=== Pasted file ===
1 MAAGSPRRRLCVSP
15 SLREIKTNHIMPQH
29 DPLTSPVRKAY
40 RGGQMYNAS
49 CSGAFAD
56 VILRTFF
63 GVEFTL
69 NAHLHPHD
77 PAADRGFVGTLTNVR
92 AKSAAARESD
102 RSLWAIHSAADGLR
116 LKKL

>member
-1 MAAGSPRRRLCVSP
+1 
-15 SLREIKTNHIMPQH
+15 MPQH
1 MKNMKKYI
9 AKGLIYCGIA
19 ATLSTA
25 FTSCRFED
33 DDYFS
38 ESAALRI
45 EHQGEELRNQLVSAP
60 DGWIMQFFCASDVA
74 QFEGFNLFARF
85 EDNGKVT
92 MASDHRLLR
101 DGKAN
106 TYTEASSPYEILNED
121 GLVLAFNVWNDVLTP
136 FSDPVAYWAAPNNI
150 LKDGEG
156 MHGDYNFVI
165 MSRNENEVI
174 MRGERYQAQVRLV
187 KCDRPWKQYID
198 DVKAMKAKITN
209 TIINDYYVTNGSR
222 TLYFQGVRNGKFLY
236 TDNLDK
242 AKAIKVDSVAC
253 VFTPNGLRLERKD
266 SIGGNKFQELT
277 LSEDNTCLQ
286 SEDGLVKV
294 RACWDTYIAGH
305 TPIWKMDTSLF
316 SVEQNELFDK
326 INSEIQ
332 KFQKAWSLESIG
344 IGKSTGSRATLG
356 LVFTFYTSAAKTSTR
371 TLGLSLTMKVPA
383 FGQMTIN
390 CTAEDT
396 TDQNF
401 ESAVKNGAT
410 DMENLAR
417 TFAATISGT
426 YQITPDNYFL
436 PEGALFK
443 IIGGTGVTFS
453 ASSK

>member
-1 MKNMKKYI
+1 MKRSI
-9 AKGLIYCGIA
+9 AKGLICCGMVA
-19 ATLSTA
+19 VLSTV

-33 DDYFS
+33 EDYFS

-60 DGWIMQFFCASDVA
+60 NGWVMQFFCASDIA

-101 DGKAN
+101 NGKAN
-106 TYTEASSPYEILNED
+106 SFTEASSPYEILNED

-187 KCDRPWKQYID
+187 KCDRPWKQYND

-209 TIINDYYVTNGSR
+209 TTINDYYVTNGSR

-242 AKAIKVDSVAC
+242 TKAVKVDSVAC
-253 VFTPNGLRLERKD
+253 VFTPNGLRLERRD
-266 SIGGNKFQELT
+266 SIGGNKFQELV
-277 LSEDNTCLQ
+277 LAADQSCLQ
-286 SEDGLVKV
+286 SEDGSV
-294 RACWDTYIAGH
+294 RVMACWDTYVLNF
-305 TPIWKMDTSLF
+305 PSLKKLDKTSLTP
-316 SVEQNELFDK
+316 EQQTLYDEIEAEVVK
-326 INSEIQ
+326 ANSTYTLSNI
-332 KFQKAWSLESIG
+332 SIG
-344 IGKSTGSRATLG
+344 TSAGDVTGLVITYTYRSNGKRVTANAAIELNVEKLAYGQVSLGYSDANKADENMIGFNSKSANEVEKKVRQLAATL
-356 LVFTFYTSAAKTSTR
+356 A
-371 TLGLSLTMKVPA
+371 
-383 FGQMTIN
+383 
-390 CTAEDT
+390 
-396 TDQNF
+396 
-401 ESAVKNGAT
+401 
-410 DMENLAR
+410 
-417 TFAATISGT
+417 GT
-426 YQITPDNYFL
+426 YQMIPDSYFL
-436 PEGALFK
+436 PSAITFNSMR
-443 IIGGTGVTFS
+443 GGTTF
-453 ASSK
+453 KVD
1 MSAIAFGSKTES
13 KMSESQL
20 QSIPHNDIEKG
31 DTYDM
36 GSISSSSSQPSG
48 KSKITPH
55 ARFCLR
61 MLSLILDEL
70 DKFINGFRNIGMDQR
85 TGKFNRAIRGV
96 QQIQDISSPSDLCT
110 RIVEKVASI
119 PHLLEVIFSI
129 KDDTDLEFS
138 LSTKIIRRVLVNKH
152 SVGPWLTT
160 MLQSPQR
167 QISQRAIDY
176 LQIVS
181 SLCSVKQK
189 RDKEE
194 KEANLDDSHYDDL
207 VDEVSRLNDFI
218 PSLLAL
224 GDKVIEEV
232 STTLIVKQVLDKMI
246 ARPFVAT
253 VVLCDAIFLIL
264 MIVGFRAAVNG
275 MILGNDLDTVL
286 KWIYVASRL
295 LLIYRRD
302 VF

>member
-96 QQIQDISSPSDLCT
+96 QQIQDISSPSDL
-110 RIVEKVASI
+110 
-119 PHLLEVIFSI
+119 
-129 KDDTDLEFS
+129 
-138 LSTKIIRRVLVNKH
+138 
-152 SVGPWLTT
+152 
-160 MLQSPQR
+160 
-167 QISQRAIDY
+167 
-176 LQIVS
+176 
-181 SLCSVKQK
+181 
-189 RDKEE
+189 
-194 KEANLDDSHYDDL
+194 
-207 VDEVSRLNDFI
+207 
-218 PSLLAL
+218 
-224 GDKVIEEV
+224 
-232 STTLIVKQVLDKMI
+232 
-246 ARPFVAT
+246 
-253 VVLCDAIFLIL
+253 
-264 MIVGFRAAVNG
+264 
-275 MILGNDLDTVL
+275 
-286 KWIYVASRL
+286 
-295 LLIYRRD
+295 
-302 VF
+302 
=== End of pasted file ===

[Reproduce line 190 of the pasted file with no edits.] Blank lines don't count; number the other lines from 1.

-218 PSLLAL